Interview – H.Allenger (Part 2)June 24th, 2011 by Sara
Here is the second and final part of Inspired Quill’s interview with the ‘Polyxena: A Story of Troy’ author, H. Allenger. We hope you have enjoyed this interview, and urge you to leave comments and questions at the end of the article!
5. Do you stick to a strict writing schedule, or do you write when you’re inspired?
I stuck to a basic schedule wanting to do at least three pages a day. I have to say that I remained quite upbeat throughout writing this story. I would wake up in the mornings eager to get to it and spent my morning hours after breakfast on it -rarely did I continue on it after midday. That’s inspiration. I never encountered any writer’s block while working on it and completed it in seven months.
6. How important do you feel is historical accuracy?
I consider it important to be true to the basics, but when writing in the first person, you have an advantage in that the story is from the protagonist’s perspective so there can be personal interpretations of the events being described. My novel deviates from the Trojan myths in two major ways: first, in Polyxena being sent to the Amazons to enlist their services to Troy’s defense. In the Trojan myths, the Amazons come to Troy shortly after Hector’s death but we are not given a clear explanation how and why this came about. My novel fills this void. Secondly, I linked Polyxena’s death to her having spurned the love of Neoptolemus -thereby making her own actions the real life causality for her fate. In the myths, Neoptolemus kills her, but it is assumed that he was avenging his father’s death. Other than that, I tried to be faithful to the stories about Troy. After Polyxena returns to Troy, the events described in my novel closely follow the myths. Paris being slain; Oenone killing herself in her grief over denying him aid; Helen next marrying Deiphobus; Helenus being captured by the Greeks (intentionally in my novel -a minor deviation); Troy’s fall. I’ve incorporated all the separate accounts written about the individuals connected to the Trojan myths into a coherent sequence of events witnessed by Polyxena.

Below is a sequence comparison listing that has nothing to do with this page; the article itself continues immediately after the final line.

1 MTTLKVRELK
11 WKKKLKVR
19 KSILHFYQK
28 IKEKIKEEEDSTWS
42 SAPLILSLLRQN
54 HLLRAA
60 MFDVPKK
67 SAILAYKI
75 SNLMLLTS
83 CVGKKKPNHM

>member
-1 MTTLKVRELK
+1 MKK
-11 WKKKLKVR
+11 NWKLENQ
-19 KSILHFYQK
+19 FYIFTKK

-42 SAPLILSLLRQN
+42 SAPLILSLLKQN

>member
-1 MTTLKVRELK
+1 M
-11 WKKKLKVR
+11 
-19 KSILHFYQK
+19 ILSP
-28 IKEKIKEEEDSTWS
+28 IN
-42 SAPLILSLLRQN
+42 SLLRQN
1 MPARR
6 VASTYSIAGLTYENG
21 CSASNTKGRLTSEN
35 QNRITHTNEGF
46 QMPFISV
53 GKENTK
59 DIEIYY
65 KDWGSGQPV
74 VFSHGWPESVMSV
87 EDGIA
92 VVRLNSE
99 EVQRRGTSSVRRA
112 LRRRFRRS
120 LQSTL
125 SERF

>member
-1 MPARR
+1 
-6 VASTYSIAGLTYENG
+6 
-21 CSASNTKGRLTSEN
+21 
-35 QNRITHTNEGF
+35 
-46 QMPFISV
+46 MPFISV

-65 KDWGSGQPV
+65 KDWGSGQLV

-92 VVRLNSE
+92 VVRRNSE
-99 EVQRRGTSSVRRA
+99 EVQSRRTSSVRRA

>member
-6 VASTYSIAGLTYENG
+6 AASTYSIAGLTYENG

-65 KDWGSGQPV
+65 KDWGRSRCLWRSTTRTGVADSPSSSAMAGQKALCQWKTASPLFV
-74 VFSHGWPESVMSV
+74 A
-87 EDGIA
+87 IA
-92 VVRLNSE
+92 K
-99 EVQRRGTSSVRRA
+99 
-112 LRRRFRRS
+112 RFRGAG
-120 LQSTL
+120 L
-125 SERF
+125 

7. Do you have any current writing projects? If so, are we allowed to know what they are?
I have written an earlier novel about Aztec Mexico which I am now seeking to have published. It is titled Water Dog and is about Montezuma’s predecessor, Ahuitzotl, the most ferocious of the Aztec warrior-kings. It covers a sixteen year period -the last year of the emperor Tizoc and the reign of his successor, Ahuitzotl, with a basic theme of pride leading to fall. Ahuitzotl is conceived of as a classic tragic hero who himself generates into being the events that culminate in a cruel retribution against him. Unlike Polyxena, which is based on Greek mythology, this novel is a true historical fiction work with all of the main characters having actually live. I am presently in the process of refining this work to make it tantalizing for a publisher.
8. Do you have anything else you’d like to share with the Inspired Quill readers?
Writing Polyxena was a true labor of love. If there is such a thing as an author falling in love with his main character, then that is the case here. She was meant to be your typical teenage girl, brighter than most, but still having the flaws and vulnerabilities that come with her youthfulness. She reacts as any normal person would to the horrors that war inflicts on her, trying, through her rationalization, to keep her sanity in a world gone mad in its brutality. Despite the cruelties she is exposed to, she manages to cling to her humaneness (for the most part), which, in this novel, translates to her basic kind-heartedness and forgiving nature. I think Polyxena is a beautiful creation.
As do I! Thank you once again for not only agreeing to this interview, but also for writing such wonderful responses!